Friday, October 14, 2011

Is this what it takes to get Europe's attention back on the east?

The sight of the forlorn Tymoshenko on newspaper front pages across the world has arguably given Ukraine the most exposure that it's had since the Orange Revolution. At EU level, it was telling that a europarl news item on a European Parliament plenary session which would have read 'MEPs to debate Middle East uprisings with Catherine Ashton' now read 'MEPs to debate Middle East uprisings and sentencing of Ukrainian opposition leader with Catherine Ashton'. Is this what it takes to get the EU's attention on to the problems on the eastern half of its own continent, rather than on Europe's external periphery. The willingness to prioritise emerging democracy in the southern neighbourhood over its survival in the eastern neighbourhood might have proceeded undeterred were it not for this very serious wake-up call.

Even more than Europe's diplomatic shortcomings, the Ukrainian President now seems to have come up with a spectacular inverted version of the famed 'yes man' Kuchma diplomatic policy, having managed to disenfranchise not only the Unites States and European Union, but Russia as well. Indeed, that the conviction centres on a gas deal countersigned by Russia's all-powerful de facto President is a prickly point, and it's very possible that the Russian Prime Minister considers it a personal slight (Putin has apparently said that he doesn't like Yanukovych, add to the well known fact that he 'personally detests' the Belarusian President Aleksandr Lukashenka-politics in this part of the world is always personal).

The world's newspapers have perhaps got the wrong idea. Tymoshenko is no Aung San Suu Kyi, even if the Ukrainian judiciary risks turning her into one in the eyes of many. It has been more soberly pointed out in some quarters that the 2009 gas deal did contain some quite serious violations. But these violations were made at a time of extraordinary pressure on the Prime Minister. Both Russia and EU states seem to be rather forgetting their roles in what transpired that January as a result of Russia shutting off the gas taps. They are also largely based on Soviet era laws, as is the precedent for the curious practice of a personal fine levied for a loss to the state budget. After all, nobody has claimed that Tymoshenko has personally helped herself to funds from the gas deal. What even happened to the Kyoto money we were talking about when she was first charged?

It's also in a sense not the point. Tymoshenko's party is the only genuine opposition left in Ukraine. Commentator Taras Kuzio claims that every other party feeds dierctly or indirectly into the Party of Regions power structure. Like Khodorkovsky in Russia, dismissed by many as 'no angel', the most obvious casualty is that of political pluralism in the state. It's doubtful that Tymoshenko has really been put away for technical reasons. Amongst various theories, one suggestion was simply that the President is sick of her endless ex-con jibes.

The news that further charges are going to be leveled against Tymoshenko is hardly going to help curry favour abroad. The new charges, of direct personal enrichment, are perhaps more to the point, but I would steer clear of that one, at risk of creating a precedent for looking into the ill-gotten gains of one's predecessor's personal enrichment following their fall from power.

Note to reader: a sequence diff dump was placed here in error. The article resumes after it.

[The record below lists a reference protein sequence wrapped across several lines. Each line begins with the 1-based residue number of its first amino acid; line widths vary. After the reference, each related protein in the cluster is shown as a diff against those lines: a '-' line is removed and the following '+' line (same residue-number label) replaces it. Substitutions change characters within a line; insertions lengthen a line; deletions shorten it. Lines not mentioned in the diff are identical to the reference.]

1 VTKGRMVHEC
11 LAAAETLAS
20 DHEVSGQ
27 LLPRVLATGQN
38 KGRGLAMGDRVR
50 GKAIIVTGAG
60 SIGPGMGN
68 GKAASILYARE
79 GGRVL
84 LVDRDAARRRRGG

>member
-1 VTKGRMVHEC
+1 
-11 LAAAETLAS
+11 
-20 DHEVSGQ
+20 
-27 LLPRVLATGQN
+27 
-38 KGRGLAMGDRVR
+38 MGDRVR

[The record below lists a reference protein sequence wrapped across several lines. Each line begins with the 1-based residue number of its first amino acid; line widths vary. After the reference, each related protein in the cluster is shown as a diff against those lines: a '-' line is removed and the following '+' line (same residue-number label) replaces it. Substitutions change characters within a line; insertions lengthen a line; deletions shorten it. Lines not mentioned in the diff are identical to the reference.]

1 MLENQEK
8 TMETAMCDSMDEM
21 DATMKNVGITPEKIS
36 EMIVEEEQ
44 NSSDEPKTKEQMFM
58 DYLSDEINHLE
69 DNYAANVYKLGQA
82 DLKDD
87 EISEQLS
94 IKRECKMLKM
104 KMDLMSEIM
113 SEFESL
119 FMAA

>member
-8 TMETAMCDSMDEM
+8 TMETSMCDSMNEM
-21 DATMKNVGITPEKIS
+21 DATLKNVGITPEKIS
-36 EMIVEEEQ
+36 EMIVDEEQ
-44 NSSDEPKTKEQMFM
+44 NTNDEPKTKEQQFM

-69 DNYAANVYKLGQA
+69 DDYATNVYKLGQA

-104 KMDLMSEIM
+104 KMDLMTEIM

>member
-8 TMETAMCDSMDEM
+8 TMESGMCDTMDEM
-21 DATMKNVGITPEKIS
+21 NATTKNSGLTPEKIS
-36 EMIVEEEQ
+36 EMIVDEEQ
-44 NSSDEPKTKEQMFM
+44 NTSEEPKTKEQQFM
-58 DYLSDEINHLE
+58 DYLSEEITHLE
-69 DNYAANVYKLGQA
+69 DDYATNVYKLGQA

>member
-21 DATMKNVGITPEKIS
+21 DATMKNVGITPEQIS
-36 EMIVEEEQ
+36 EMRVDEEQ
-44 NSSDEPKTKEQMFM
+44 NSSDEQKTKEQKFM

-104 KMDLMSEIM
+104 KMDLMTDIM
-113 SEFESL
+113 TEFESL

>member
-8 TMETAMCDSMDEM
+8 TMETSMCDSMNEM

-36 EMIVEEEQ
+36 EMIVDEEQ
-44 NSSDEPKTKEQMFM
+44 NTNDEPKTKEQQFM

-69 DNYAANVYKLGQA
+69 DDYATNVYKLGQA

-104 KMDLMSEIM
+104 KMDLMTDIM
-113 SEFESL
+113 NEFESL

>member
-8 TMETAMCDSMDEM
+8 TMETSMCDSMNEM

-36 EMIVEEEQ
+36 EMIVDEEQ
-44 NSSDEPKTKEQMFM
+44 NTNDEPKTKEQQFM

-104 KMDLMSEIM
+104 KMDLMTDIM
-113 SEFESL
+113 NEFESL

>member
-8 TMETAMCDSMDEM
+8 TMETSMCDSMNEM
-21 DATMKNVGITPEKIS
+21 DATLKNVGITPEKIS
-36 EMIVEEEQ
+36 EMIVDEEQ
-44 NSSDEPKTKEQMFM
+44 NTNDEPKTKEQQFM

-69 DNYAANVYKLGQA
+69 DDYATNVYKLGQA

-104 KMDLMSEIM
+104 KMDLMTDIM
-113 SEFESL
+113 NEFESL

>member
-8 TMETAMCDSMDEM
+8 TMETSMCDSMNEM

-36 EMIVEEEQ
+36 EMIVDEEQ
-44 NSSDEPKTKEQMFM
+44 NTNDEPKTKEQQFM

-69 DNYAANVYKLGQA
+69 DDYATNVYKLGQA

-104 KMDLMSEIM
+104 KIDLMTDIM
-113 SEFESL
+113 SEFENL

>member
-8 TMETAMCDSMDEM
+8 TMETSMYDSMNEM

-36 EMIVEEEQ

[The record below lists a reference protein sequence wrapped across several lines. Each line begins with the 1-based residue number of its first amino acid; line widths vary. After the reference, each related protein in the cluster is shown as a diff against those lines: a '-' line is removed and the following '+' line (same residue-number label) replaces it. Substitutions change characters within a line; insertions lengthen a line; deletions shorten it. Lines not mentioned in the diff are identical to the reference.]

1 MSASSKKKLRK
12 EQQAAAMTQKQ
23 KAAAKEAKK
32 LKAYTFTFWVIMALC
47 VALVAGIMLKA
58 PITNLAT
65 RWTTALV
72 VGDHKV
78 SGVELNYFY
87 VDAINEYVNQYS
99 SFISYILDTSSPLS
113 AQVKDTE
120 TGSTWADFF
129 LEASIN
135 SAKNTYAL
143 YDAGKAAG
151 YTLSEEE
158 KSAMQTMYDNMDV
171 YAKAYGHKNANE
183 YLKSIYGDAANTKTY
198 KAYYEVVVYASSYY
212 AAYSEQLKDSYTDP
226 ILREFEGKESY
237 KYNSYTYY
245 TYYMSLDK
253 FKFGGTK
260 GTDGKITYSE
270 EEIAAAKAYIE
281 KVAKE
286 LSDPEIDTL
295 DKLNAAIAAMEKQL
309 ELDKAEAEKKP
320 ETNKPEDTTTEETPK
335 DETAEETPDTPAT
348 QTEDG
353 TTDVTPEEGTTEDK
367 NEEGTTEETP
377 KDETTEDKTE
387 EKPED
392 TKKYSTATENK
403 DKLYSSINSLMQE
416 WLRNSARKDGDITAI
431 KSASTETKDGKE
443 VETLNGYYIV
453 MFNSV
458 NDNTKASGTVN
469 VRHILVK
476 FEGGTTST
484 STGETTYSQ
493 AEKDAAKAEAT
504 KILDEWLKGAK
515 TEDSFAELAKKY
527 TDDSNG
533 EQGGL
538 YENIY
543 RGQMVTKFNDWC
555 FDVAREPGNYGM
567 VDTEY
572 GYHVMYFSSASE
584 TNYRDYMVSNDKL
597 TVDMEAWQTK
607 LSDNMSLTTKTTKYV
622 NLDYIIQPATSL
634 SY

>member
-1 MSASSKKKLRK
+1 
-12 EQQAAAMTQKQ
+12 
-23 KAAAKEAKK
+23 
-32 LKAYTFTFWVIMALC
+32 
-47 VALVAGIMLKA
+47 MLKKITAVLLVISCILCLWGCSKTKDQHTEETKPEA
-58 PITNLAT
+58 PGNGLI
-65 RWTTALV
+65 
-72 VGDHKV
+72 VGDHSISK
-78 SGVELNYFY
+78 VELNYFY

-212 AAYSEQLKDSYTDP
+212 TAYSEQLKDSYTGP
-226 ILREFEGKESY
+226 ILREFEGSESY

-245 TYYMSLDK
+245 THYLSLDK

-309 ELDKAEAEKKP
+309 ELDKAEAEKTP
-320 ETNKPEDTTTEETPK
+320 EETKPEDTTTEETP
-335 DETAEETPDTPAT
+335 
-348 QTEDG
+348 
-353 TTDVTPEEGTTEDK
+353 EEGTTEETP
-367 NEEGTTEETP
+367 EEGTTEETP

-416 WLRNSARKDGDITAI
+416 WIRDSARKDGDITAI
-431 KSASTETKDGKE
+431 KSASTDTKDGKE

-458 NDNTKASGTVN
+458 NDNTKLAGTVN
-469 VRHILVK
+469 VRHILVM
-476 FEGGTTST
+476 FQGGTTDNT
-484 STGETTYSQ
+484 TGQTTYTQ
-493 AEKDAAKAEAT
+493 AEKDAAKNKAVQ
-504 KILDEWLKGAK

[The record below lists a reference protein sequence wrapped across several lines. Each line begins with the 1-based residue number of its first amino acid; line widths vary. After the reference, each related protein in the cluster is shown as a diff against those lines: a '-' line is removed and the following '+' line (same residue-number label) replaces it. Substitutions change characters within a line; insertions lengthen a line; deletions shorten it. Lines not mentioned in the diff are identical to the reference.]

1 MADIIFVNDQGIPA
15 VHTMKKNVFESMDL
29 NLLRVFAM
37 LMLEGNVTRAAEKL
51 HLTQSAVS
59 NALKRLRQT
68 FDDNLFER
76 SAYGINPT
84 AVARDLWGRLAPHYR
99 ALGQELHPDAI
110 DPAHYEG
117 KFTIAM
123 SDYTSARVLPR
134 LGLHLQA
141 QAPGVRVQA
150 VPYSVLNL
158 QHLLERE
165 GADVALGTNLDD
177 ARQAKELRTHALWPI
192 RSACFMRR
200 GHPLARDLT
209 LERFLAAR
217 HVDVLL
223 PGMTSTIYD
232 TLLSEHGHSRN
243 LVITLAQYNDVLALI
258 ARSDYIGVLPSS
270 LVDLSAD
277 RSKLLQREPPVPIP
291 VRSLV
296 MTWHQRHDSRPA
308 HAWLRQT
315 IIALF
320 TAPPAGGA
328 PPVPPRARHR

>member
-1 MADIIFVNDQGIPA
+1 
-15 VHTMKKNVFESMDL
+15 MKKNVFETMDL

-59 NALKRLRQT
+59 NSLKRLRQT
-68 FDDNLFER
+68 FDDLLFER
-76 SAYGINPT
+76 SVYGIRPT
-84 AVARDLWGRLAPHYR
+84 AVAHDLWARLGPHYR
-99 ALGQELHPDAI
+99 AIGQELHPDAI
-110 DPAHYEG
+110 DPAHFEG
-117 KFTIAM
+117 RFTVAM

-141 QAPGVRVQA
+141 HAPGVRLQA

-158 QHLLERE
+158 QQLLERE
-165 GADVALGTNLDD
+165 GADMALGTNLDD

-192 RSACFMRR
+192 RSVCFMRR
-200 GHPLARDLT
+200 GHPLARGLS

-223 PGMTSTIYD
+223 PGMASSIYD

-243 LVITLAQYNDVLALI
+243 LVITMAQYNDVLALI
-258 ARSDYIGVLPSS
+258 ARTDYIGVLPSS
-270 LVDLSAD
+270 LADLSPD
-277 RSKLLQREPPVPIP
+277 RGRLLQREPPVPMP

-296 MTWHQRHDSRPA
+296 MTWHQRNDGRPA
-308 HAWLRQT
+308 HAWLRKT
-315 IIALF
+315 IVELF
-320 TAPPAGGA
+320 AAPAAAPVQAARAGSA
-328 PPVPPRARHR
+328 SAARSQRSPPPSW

So now we see a diplomatic squeeze on Ukraine from outside, but at the same time a domestic squeeze on Ukraine's population. New currency exchange laws and bans on loans in foreign currency are a case in point. Indeed, the new currency exchange rules have lead to currency exchange booths in central Kiev turning away foreign customers altogether. With Kiev's newly-renovated Olympysky Stadium set to host a friendly between Ukraine and Germany in November, one has to wonder how any Germany fans brave enough to make the trip are going to get on. Most likely, we'll see a facade similar to the one Russia put on when it hosted the 2008 Champions' League final, where the visa requirement was temporarily dropped to prevent the embarrassment of 70000 Brits queueing for Russian visas, and the notorious Russian police were suddenly immaculately-behaved, for 48 hours or so. It will be a great shame if Euro 2012 next summer turns out to be a similar cosmetic exercise rather than a lever for change and a chance for the country to adopt European norms in many areas. It has been suggested that the new currency rules are in fact a data-collecting exercise on the country's citizens which will soon be complete, for some unknown purpose.

On the subject of sport, an interesting aspect of the Tymoshenko detention is that it leaves a vacancy for opposition figurehead that may be filled by one of Ukraine's most popular public figures, boxer Vitali Klitschko, who has been boosting his media profile of late. Although he did not previously succeed in two attempts for the Kiev mayoral office, he has the distinct advantage that, unlike almost all the alternative figures in Ukrainian politics, Klitschko did not get to his present position through corruption. His time living in Germany also gives him a different perspective on how the country should be run. There are big question marks about how politically able he is, and whether he can overcome a fair amount of public scepticism about his ambitions, but if he surrounded himself with the right people he would certainly do no worse than the current incumbent, and might be the one to finally knock some heads together!

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